Today— June 6— is the 75th anniversary of D-Day, the massive offensive by Allied forces in WWII to liberate France and, ultimately, all of Europe, from Nazi occupation and oppression.
The beaches and hedgerows of Normandy can seem, at times, very far from our minds. I was privileged to know a D-Day veteran from our neighborhood. Leo Ronan was a native of Newhall Street in Neponset, attended Saint Ann School, and then worked as a sheet metal tradesman until Pearl Harbor.
He joined the 101st Airborne and parachuted into France, Belgium, and Holland. He survived D-Day relatively unscathed, but then was severely wounded during the airborne invasion of Holland— Operation Market Garden. He spent his 21st birthday in a Nazi POW camp.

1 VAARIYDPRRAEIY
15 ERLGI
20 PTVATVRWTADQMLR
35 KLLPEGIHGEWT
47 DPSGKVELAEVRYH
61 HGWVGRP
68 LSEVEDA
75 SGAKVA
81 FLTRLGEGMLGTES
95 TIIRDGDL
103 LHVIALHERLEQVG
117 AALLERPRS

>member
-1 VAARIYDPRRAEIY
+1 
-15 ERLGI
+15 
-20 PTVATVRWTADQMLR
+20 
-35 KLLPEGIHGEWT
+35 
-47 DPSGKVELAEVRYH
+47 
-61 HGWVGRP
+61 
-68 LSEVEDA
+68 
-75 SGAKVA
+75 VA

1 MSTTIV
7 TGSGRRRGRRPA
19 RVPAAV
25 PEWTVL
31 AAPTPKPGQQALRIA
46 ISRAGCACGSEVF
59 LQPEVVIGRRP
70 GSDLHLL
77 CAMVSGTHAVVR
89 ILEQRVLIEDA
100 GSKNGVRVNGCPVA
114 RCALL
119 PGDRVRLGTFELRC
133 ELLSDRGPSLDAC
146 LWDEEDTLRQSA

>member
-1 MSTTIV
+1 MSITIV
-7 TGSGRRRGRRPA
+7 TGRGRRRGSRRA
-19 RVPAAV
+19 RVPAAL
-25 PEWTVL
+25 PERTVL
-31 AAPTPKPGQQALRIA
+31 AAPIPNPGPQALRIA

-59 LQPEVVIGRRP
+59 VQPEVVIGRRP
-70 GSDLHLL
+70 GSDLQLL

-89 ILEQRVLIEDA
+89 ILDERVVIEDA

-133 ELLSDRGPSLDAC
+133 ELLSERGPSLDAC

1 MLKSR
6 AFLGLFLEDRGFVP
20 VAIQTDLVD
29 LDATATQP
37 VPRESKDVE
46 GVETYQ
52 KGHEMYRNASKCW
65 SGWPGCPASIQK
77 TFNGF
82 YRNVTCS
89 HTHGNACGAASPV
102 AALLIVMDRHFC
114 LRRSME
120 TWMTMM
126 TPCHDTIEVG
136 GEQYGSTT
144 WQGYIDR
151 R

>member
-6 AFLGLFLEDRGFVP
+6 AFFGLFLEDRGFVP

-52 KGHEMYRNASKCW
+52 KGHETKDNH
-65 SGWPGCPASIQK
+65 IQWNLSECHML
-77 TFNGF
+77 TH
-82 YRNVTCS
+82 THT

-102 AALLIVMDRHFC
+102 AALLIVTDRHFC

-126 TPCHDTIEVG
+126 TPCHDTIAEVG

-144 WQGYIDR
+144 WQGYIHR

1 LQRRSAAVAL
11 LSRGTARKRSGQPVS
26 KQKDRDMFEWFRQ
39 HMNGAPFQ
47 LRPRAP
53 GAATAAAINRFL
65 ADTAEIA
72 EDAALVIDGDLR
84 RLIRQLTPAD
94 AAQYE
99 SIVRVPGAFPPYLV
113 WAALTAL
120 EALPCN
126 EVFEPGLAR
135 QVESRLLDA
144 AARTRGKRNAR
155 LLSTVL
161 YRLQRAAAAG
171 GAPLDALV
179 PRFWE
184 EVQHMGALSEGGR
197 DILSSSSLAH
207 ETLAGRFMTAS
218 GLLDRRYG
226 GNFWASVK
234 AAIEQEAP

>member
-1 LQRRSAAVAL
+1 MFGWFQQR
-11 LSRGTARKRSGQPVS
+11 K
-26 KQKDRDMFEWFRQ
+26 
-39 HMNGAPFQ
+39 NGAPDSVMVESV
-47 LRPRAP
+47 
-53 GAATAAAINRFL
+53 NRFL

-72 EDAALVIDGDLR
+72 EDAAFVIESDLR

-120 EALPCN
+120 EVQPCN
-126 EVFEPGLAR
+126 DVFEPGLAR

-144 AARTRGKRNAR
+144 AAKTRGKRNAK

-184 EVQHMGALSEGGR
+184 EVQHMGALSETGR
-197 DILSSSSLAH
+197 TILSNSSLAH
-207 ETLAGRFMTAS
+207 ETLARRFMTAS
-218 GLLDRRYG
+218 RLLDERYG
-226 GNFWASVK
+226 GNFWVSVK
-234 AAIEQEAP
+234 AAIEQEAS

Leo Ronan died in 2002 at the age of 77. He raised a wonderful Dorchester family with his wife Patricia (Sullivan) and helped honor his fallen comrades as commander of the Neponset VFW Post. He was a humble hero, a strapping man well into his later years and, always, proud to be from our neighborhood.
This week let us recall the sacrifices of our neighbors who deployed to Europe and across the globe in those turbulent and terrifying years. We owe an incalculable debt to Leo Ronan’s generation, who fought to preserve democracy and self-government and defeat fascism seven-plus decades ago.